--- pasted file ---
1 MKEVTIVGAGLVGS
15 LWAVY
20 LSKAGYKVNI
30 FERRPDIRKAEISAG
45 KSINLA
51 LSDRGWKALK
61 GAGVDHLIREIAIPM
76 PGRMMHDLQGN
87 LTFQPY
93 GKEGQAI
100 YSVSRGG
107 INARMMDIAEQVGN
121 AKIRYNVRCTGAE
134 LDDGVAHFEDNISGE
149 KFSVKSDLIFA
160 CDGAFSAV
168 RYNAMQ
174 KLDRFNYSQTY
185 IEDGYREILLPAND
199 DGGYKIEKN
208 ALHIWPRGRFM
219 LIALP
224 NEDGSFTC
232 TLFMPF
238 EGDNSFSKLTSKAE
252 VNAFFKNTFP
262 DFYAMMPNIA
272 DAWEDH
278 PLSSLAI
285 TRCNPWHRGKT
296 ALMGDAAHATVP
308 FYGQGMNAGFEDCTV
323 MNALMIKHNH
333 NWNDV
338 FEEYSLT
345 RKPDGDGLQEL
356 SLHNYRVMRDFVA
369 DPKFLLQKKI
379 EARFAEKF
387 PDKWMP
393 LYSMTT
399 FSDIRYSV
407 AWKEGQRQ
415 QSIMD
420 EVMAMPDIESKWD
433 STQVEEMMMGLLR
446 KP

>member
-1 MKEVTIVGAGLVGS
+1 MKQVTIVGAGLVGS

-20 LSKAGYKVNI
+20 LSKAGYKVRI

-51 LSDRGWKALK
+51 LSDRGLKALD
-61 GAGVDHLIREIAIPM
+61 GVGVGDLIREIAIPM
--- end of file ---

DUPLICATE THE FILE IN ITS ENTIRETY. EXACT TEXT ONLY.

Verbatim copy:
1 MKEVTIVGAGLVGS
15 LWAVY
20 LSKAGYKVNI
30 FERRPDIRKAEISAG
45 KSINLA
51 LSDRGWKALK
61 GAGVDHLIREIAIPM
76 PGRMMHDLQGN
87 LTFQPY
93 GKEGQAI
100 YSVSRGG
107 INARMMDIAEQVGN
121 AKIRYNVRCTGAE
134 LDDGVAHFEDNISGE
149 KFSVKSDLIFA
160 CDGAFSAV
168 RYNAMQ
174 KLDRFNYSQTY
185 IEDGYREILLPAND
199 DGGYKIEKN
208 ALHIWPRGRFM
219 LIALP
224 NEDGSFTC
232 TLFMPF
238 EGDNSFSKLTSKAE
252 VNAFFKNTFP
262 DFYAMMPNIA
272 DAWEDH
278 PLSSLAI
285 TRCNPWHRGKT
296 ALMGDAAHATVP
308 FYGQGMNAGFEDCTV
323 MNALMIKHNH
333 NWNDV
338 FEEYSLT
345 RKPDGDGLQEL
356 SLHNYRVMRDFVA
369 DPKFLLQKKI
379 EARFAEKF
387 PDKWMP
393 LYSMTT
399 FSDIRYSV
407 AWKEGQRQ
415 QSIMD
420 EVMAMPDIESKWD
433 STQVEEMMMGLLR
446 KP

>member
-1 MKEVTIVGAGLVGS
+1 MKQVTIVGAGLVGS

-20 LSKAGYKVNI
+20 LSKAGYKVRI

-51 LSDRGWKALK
+51 LSDRGLKALD
-61 GAGVDHLIREIAIPM
+61 GVGVGDLIREIAIPM